# Glossary Definition for Oscillator

Definition

## What is an Oscillator?

An electronic oscillator circuit generates an electrical signal which varies periodically in amplitude (voltage) over time such as a sine wave, square-wave, or triangle wave (Figure 1). While some electronic oscillator circuits produce a signal of a fixed amplitude and frequency, in many oscillator circuits the amplitude can be increased or decreased (within design parameters) as required and the frequency of the signal can be varied (tuned). A signal generator is an example of an electronic oscillator (Figure 1).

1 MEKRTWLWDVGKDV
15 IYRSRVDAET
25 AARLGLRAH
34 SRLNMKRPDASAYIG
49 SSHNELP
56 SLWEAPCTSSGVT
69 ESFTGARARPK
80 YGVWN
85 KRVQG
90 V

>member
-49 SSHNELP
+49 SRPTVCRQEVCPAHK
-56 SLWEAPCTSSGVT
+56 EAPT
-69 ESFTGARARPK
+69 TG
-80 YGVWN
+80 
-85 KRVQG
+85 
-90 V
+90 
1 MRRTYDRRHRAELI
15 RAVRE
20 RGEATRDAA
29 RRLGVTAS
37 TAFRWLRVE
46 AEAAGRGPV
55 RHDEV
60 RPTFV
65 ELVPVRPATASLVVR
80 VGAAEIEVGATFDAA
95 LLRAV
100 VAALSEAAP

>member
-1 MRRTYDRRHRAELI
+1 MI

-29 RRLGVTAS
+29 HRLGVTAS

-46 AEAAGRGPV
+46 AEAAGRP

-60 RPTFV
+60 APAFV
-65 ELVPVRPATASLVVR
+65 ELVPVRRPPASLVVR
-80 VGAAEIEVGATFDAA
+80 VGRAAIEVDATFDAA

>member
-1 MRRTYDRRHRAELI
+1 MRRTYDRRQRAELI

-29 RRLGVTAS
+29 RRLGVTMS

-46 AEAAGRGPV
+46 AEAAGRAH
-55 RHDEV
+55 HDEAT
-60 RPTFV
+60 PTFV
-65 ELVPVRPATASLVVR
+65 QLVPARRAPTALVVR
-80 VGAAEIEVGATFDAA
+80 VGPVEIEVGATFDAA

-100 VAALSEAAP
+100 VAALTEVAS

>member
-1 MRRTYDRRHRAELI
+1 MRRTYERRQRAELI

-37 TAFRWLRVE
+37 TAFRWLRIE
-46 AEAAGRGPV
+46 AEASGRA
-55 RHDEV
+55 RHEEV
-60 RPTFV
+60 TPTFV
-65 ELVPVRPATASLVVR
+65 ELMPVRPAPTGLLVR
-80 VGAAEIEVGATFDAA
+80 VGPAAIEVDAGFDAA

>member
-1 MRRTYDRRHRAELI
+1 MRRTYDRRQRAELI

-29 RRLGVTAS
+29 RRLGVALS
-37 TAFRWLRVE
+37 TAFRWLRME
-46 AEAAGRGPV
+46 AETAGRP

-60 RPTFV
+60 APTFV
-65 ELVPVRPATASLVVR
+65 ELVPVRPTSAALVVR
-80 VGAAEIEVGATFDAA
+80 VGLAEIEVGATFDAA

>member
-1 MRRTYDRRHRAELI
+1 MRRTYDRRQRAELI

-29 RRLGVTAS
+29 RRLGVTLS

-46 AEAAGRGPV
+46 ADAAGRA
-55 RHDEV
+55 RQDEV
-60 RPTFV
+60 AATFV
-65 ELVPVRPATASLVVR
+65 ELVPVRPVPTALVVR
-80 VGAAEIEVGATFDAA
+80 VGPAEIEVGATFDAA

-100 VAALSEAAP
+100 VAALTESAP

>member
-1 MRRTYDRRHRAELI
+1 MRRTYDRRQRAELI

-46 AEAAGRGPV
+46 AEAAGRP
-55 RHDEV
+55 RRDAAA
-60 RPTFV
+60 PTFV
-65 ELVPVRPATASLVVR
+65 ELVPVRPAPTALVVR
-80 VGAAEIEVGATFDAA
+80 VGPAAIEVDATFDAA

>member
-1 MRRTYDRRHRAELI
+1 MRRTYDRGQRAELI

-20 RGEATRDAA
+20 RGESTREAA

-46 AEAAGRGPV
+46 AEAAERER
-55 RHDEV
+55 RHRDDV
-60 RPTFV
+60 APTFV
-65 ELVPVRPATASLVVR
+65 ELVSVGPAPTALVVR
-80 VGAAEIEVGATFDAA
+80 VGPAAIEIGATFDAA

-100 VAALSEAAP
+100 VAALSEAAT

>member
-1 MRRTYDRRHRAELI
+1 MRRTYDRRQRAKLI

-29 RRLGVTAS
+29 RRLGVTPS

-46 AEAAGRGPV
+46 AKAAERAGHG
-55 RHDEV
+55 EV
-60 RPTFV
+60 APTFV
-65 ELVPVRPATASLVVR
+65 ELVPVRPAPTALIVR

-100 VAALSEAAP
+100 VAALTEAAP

Figure 1. Signal Generator

## How can you see a signal from an Oscillator?

The signal produced by an electronic oscillator can be viewed using a piece of equipment called an oscilloscope, which displays the signal on a screen where the y-axis represents voltage and the x-axis represents time.

Figure 2. Oscilloscope

The length of time that elapses before a signal begins to repeat is called the wavelength (λ) and this is the inverse of its frequency (F). The relationship between frequency and wavelength is as follows:

F = 1/λ

## What do the terms “Amplitude” and “Wavelength” mean?

The difference between the maximum displacement and average of a signal is called the amplitude or peak voltage (Vpk).

Most modern oscilloscopes can be programmed to automatically show the voltage and frequency of the displayed signal.